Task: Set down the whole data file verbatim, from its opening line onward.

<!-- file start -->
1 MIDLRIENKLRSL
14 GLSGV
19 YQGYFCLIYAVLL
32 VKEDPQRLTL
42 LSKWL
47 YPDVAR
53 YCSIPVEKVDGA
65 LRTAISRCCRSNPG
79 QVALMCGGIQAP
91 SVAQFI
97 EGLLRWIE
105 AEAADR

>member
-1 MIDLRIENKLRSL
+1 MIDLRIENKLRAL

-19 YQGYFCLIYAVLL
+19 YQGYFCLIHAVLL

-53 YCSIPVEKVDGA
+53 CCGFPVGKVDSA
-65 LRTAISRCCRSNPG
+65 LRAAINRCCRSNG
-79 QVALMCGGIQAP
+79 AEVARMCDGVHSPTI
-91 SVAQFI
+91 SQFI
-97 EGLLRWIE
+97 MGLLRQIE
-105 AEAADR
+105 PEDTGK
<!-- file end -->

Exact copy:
1 MIDLRIENKLRSL
14 GLSGV
19 YQGYFCLIYAVLL
32 VKEDPQRLTL
42 LSKWL
47 YPDVAR
53 YCSIPVEKVDGA
65 LRTAISRCCRSNPG
79 QVALMCGGIQAP
91 SVAQFI
97 EGLLRWIE
105 AEAADR

>member
-1 MIDLRIENKLRSL
+1 MIDLRIENKLRAL

-19 YQGYFCLIYAVLL
+19 YQGYFCLIHAVLL

-53 YCSIPVEKVDGA
+53 CCGFPVGKVDSA
-65 LRTAISRCCRSNPG
+65 LRAAINRCCRSNG
-79 QVALMCGGIQAP
+79 AEVARMCDGVHSPTI
-91 SVAQFI
+91 SQFI
-97 EGLLRWIE
+97 MGLLRQIE
-105 AEAADR
+105 PEDTGK